If you must have one and only one worker role perform the tasks, then you can do the same thing than above by removing the ROWCOUNT clause. All records would be assigned to one and only one worker role. 

    Here is a possible implementation using a column called SynchCol (not tested... not compiled either):

    DECLARE @time DATETIME
    SET @time = GETDATE()

    SET ROWCOUNT 3  -- limit to 3 records; remove if you want all records processed by the same worker role

    -- Update 3 record with a time stamp if record was released or if the timeout took place
    UPDATE table SET synchCol = @time FROM table WHERE synchCol IS NULL or DATEDIFF(n, synchCol < @time)  > 1

    SET ROWCOUNT 0

    SELECT * FROM table WHERE synchCol = @time  -- return my assigned records

    Then... when the process is finished in the worker role, you can either let the timeout expire, or set the records' synchCol's value to NULL.  Since the rows have the @time variable set in their synchCol column, you could execute something like this, where @time is the column's value of any record fetched:

    UPDATE table SET synchCol = NULL WHERE synchCol = @time

    Hope this helps.

     


    Herve Roggero, Blue Syntax MVP SQL Azure Co-Author: Pro SQL Azure
    • Marked as answer by abedig Sunday, February 13, 2011 11:12 PM
    Monday, February 7, 2011 3:49 PM
  • There isn’t a whole lot of locking capability available to you in the Windows Azure platform; the cloud computing way of doing things leans toward optimistic concurrency rather than holding resources hostage by locking them. To quote Steve Marx, “nothing distributed is atomic.” However, sometimes you do need something like a lock. The best way I have found to “lock” something in Windows Azure is to create a blob in Windows Azure storage as a lock resource and use the Blob Lease feature to set, release, and check the lock. Blob leases are pretty coarse (1 minute at a time, but renewable and releasable) so this isn't appropriate for everything.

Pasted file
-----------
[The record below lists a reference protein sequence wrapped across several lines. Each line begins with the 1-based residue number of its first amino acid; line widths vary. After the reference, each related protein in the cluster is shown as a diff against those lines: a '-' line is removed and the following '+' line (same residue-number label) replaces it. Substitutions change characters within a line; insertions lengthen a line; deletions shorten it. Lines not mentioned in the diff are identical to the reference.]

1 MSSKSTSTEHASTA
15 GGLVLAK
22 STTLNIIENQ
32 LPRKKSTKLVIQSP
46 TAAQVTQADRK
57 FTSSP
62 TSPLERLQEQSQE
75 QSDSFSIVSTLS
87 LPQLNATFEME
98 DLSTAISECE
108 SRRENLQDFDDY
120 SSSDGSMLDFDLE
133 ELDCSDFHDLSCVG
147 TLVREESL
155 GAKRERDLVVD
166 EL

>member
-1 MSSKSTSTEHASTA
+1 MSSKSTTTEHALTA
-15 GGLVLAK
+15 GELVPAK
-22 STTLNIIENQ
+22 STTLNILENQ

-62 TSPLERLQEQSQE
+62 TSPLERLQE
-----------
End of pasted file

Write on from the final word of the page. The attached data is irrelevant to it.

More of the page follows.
David Pallmann GM Application Development, Neudesic Windows Azure MVP
    Monday, February 7, 2011 3:55 PM
  • First, let me start by saying I am not a database developer.  The following works for us very well, but someone much better at database development than I am (which doesn't take much) coded this up.

    We do something like this at a client of mine, though the implementation currently isn't in Azure, but the approach should still work.  There are multiple services that all look at a SQL Server table that we are using as a type of queue.  The stored procedure (which I'll refer to as the pop procedure) basically works on the concept of a Row lock.  It asks for the next row it needs to process and the procedure updates a flag on the table indicating which processor has taken the work.  The pop procedure does an update within a transaction using the WITH (ROWLOCK, XLOCK) hint which basically gets a row level, exclusive lock on the row for the update.  This allows for one, and only one, execution of the procedure to get a row (wich is what you are looking for I think).

    You're probably better off asking this question to a SQL Server forum or in the SQL Azure forum, but essentially a solution that locks the rows exclusively in SQL should get you what you are looking for.  There are repercussions of using hints, so make sure to talk to a database developer about them (kind of like saying "talk to your tax attorney" about that great deduction you heard someone talking about).